St. Croix’s Michael Atwell Wins 46th Annual Territorial Spelling Bee

V.I. Spelling Champ Michael Atwell. (V.I. Department of Education photo)

Good Hope Country Day School’s Michael Atwell, 2019 St. Croix District Intermediate Spelling Bee champ, proved he’s the best speller in the territory, winning the 46th Annual Virgin Islands Territorial Intermediate Spelling Bee.

Atwell spelled “lexigraphy” correctly after 13 rounds of competition on Tuesday in the John H. Woodson Jr. High School auditorium.

“I feel excited, but I just want to win the next one. I’m going to start practicing for that one,” Atwell said after the win.

“I’m very, very, very excited about going to the National Competition. I’m going for 1st place because that’s what I like to do — I like to win! I really don’t like losing,” he said.

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Atwell will represent the Virgin Islands and travel to Washington, D.C to participate in the 92nd Scripps National Spelling Bee, May 28–30.

“For the Scripps National Bee, I’m going to try to keep calm and stay confident. I’ll take my time on every single word to get everything right,” the champion speller said.

Acting Education Commissioner Raquel Berry-Benjamin shared words of encouragement to the spellers who were quite nervous before the competition started.

“Spellers, it’s going to be okay. Everyone in here is rooting for you. You’re going to do just fine,” Berry-Benjamin assured them.

Chief Judge Maureen Moorhead formally read the rules and the competition began.

The top spellers put their best foot forward as they spelled homophones, homonyms, and proved their strengths in vocabulary and word origins. The competition lasted approximately two hours with students spelling words such as, “stethoscope,” “geode,” “knavery,” “Banzai,” and “fuselage.”

Top 3 spelling champions Michael Atwell, Jaden Gonzalez and Priya Giyanani. (V.I. Department of Education photo)

St. Thomas – St. John 2018 District Intermediate Spelling champ Priya Giyanani misspelled the word “cassettes” in round 12, which left Atwell, and Jaden Gonzalez of The Church of God (Holiness) Academy to battle in round 13. Gonzalez then misspelled “consolidate” leaving Atwell victorious.

Gonzalez initially lost in round six, spelling the word “myriad” incorrectly. When repeating the word to the announcer, Gonzalez pronounced “meriad” instead. He was not corrected and continued on to spell “meriad.” After reviewing the recording, Chief Judge Maureen Moorehead agreed it was a mistake on the judges’ behalf and reinstated Gonzalez into the competition.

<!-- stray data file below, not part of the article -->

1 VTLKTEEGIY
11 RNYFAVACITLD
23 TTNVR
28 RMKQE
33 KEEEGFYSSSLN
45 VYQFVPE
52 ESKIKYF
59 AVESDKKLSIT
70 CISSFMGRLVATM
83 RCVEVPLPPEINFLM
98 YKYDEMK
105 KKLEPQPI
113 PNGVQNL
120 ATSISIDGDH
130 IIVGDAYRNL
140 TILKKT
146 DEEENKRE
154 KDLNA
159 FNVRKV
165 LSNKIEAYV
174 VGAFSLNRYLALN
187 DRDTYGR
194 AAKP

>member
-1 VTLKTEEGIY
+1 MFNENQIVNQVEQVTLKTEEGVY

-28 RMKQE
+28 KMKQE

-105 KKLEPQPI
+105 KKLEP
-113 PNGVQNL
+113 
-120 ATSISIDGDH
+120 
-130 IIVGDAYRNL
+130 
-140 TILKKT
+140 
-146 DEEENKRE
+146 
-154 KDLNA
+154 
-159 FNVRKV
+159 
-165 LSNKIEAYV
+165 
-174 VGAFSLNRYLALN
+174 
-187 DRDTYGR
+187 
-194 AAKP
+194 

This year, the United Way of the Virgin Islands, McDonald’s USVI, and Houghton Mifflin-Harcourt were local sponsors of the annual literacy event along with long-time official Scripps sponsor, the Virgin Islands Daily News.

All twelve participants received certificates of participation, a tablet compliments of United Way USVI and a backpack filled with goodies compliments of Houghton Mifflin Harcourt. The top three spellers also received a crystal Spelling Bee trophy each.


This year’s territorial spelling bee contestants. (V.I. Department of Education photo)

As champion, Atwell also received a laptop compliments of United Way USVI, an Amazon Kindle E-reader, Amazon gift card and backpack filled with goodies compliments of McDonald’s USVI, the Samuel Louis Sugarman Award for the 2019 United States Mint Proof Set, a one-year subscription to the Scripps National Spelling Bee’s official dictionary — the Merriam-Webster Unabridged Online Dictionary, another one-year subscription to Britannica Online Premium and a trip for two to Washington, D.C. to represent the Virgin Islands in the 91st Scripps National Spelling Bee, all compliments of the Virgin Islands Daily News.

Atwell shared his experience when he heard that “lexigraphy” was the winning word.

“Not that I thought it was easy, but it was an easy word to sound out. There were no silent letters, so I was able to spell it correctly. And because I knew the origin of the word, I knew how certain letters would be placed in the word.”

A proud mother and coach, Deondra Atwell shared how they prepared for the competition.

“Michael loves to read, so he’s always reading. What we did is we made it [studying] fun like when he’s playing video games, we’ll do a little bit of studying or when he’s relaxing,” she said. “I didn’t want to make it laborious, you know? Just make it fun. Then sometimes maybe once every week we just concentrate but make it light and make it fun. That’s how he was able to prevail,” she said.

“Michael wants to bring it home for the territory, and I believe in him,” Atwell’s mother said.

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